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The human intestine is home of an almost inconceivable large number of microorganisms. The human gut microbiota can therefore be pictured as an organ placed within a host organism. The human gut microbiome, which in total may contain >100 times the number of genes present in our genome, endows us with functional features that we did not have to evolve ourselves. It is recognized that intestinal microbiota plays an important role in human health and disease. In fact, gut bacteria other than metabolize dietary components, may play complex roles such as modulation of the immune system and in reduction of gut infections. Variations in the presence and/or abundance of certain components of the intestinal microbiota have repeatedly been observed in patients that suffer from atopic diseases, inflammatory bowel disease, Crohn disease, ulcerative colitis, infectious colitis, colon cancer and diabetes. In this context, bifidobacteria represent one of the most common bacterial members of the human gut microbiota. Bifidobacteria are anaerobic, Gram-positive, irregular or branched rod-shaped bacteria that are commonly found in the gastro-intestinal tracts (GIT) of humans, especially during the first stages of life and most animal and insects. Bifidobacterial fluctuations seem directly associated with health effects and for these reasons they are being exploited as health-promoting or probiotic bacteria. However, despite the extensive commercial exploitation of bifidobacteria as probiotic bacteria, little is known about their impact or dependency on other members of the human gut microbiota or on their host. Genome analyses have highlighted the existence of gene repertoires encoding products that are responsible for the adaptation of bifidobacteria to the human intestine and intense research efforts at international level are ongoing to understand the molecular details of these interactions. Specifically, the molecular interactions that are presumed to exist between bifidobacteria and the human host, as well as interactions between different residents of intestinal microbiota are the main topic of bifidobacterial research communities.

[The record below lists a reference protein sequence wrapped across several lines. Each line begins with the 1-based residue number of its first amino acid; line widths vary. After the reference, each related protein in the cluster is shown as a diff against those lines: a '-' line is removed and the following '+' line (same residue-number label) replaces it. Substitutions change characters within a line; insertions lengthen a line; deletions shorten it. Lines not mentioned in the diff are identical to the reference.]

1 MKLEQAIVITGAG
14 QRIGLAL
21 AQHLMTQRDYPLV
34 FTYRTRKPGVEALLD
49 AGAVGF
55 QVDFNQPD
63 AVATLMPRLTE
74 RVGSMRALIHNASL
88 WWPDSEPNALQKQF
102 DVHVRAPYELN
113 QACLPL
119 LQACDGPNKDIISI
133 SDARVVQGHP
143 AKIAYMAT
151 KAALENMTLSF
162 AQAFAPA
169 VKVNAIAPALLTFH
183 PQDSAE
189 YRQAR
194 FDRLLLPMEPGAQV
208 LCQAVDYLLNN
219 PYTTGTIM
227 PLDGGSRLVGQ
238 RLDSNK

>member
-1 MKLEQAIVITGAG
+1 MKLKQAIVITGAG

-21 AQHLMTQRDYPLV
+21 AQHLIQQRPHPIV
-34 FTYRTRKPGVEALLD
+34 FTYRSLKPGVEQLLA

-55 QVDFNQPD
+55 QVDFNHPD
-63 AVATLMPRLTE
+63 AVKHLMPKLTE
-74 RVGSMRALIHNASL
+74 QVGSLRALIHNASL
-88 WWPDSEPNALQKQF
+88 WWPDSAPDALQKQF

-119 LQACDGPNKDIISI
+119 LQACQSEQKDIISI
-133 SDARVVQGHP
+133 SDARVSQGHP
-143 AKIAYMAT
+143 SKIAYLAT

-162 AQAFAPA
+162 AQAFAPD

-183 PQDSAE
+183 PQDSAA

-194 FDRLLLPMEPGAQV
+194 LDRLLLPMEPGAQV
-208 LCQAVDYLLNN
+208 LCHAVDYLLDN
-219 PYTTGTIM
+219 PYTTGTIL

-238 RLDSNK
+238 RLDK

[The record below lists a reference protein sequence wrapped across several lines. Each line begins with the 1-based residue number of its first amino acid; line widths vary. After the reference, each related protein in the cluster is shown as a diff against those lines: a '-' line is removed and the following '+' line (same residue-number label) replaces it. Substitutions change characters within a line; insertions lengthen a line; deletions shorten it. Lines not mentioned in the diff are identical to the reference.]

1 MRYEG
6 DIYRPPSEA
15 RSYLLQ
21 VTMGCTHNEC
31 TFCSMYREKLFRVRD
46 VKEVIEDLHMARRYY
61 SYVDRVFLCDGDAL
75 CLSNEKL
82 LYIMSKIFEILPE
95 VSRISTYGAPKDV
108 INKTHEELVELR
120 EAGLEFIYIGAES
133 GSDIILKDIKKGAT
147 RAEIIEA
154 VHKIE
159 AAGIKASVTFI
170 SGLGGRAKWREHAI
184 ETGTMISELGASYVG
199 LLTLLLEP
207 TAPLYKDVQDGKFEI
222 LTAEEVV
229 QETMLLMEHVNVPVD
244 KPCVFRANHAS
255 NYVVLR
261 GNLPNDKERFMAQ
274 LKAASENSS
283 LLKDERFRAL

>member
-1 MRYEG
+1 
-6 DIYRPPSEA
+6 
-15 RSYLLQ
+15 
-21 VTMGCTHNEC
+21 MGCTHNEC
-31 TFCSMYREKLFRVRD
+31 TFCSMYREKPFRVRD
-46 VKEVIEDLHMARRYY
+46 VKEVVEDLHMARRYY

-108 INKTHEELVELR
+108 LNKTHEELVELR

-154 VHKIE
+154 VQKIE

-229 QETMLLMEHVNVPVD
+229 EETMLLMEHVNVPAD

Invisible Frontiers

Author: Stephen S. Hall
Publisher: Oxford University Press, USA
ISBN: 9780195151596
Size: 32.63 MB
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Author Stephen Hall weaves together the scientific, social and political threads of this story - the fierce rivalry between labs, the fateful clash of egos within labs, the invasion of academia by commerce, the public fears about genetic engineering, the threat of government regulation, and the ultimate triumph of modern biology - to give us an outstanding tale of scientific research."--BOOK JACKET.

Quorum Sensing Vs Quorum Quenching A Battle With No End In Sight

Author: Vipin Chandra Kalia
Publisher: Springer
ISBN: 8132219821
Size: 74.48 MB